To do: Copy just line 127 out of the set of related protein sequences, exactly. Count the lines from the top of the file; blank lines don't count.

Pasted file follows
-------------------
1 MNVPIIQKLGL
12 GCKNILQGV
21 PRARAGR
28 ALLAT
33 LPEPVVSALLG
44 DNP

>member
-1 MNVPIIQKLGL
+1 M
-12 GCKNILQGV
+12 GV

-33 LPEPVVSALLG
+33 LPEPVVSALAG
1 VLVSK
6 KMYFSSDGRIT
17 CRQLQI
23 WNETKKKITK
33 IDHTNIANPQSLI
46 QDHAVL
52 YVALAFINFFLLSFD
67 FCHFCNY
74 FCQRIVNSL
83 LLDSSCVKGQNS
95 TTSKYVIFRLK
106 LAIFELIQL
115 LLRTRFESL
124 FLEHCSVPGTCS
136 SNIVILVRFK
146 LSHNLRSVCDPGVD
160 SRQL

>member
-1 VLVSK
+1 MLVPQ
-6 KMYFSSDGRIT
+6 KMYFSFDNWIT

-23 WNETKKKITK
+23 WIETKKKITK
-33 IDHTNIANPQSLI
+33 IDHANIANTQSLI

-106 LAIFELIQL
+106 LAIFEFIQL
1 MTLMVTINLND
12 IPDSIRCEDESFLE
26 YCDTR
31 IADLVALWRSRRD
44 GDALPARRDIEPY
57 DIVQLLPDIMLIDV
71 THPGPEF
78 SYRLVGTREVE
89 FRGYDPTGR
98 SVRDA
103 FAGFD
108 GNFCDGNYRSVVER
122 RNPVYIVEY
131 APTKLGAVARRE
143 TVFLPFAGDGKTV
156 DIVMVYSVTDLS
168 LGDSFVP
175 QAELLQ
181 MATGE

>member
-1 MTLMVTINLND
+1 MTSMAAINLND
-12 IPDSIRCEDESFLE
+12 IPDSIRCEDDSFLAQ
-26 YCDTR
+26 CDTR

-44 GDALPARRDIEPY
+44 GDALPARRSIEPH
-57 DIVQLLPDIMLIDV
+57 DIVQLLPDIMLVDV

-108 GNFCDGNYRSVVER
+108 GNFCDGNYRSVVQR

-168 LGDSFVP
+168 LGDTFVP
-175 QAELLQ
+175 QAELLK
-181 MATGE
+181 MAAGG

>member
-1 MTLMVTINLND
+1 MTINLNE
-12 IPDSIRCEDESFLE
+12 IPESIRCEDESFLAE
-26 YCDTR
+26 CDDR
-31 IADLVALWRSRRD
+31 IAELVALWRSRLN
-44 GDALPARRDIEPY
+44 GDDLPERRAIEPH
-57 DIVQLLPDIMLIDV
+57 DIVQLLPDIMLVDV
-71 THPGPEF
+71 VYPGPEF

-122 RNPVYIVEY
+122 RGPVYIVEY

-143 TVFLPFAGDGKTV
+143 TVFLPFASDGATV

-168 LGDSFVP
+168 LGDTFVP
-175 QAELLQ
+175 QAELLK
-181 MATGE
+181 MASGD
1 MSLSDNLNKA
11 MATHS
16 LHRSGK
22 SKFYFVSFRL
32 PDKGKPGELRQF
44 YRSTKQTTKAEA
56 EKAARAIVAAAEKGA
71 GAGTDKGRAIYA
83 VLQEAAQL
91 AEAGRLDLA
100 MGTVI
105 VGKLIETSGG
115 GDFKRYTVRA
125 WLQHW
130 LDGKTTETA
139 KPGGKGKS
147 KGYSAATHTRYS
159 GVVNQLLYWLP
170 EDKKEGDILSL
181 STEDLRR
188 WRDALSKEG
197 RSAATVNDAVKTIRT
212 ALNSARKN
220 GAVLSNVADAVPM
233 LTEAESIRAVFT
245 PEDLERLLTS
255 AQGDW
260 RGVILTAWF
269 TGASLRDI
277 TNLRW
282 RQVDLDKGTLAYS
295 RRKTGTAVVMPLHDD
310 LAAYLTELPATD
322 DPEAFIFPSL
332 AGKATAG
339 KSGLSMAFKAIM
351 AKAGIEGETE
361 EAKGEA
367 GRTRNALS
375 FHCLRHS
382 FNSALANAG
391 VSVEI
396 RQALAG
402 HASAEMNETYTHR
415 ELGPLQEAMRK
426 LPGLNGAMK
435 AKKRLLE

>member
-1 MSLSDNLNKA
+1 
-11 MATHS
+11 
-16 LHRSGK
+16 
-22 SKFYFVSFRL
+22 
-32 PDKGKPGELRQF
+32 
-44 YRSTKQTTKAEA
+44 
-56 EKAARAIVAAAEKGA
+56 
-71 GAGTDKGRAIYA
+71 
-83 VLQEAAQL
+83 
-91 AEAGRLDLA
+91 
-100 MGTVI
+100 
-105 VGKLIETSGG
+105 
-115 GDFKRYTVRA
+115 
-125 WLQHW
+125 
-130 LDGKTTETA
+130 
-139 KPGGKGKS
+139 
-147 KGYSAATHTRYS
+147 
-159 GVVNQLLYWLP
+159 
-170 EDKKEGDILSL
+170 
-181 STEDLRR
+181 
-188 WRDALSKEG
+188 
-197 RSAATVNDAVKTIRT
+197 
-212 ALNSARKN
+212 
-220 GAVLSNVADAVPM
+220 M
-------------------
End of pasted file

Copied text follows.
212 ALNSARKN